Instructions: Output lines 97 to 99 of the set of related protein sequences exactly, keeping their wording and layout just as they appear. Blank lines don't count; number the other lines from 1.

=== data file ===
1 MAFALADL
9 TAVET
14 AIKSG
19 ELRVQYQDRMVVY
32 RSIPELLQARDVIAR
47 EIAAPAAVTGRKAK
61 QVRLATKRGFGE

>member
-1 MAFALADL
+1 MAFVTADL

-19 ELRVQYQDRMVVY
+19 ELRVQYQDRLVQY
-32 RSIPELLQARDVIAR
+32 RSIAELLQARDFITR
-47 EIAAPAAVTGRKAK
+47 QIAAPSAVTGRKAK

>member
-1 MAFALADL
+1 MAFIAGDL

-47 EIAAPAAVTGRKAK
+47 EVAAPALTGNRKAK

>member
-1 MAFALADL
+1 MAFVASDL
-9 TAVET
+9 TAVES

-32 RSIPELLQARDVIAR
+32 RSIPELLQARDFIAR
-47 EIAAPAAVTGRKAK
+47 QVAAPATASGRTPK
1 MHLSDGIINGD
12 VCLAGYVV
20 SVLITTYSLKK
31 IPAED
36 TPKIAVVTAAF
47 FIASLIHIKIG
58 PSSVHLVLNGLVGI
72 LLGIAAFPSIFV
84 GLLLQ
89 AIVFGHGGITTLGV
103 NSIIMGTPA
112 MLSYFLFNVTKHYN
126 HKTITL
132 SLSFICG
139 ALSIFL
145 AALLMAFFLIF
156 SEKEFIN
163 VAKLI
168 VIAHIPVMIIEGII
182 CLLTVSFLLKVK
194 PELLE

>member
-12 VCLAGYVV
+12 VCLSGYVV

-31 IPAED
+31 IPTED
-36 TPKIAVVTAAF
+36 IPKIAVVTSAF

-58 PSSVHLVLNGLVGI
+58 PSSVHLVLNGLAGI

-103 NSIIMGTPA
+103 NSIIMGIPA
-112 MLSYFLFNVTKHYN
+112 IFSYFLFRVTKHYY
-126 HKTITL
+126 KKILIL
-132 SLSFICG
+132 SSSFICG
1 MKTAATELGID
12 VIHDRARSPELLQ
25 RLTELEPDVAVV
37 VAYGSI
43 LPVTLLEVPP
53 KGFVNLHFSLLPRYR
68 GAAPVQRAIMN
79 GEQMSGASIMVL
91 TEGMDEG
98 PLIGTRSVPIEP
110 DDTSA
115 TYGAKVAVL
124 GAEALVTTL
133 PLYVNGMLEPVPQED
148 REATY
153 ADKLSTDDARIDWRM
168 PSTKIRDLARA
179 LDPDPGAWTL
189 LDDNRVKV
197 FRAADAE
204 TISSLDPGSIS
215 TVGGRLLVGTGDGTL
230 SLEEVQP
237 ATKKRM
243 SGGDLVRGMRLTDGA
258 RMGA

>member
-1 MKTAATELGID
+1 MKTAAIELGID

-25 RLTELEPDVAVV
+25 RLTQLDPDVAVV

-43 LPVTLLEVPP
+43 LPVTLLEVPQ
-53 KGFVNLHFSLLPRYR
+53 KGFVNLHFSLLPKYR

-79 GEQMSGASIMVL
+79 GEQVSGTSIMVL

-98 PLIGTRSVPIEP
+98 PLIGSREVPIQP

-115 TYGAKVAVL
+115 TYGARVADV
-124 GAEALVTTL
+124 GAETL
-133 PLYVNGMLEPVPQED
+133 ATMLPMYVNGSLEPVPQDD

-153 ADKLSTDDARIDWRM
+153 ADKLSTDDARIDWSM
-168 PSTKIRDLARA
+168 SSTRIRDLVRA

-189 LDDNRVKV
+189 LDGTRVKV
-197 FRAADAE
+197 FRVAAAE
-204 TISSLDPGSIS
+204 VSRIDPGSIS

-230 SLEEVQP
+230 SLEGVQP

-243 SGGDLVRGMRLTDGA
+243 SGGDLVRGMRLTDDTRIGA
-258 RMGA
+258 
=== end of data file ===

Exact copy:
+1 MKTAAIELGID

-25 RLTELEPDVAVV
+25 RLTQLDPDVAVV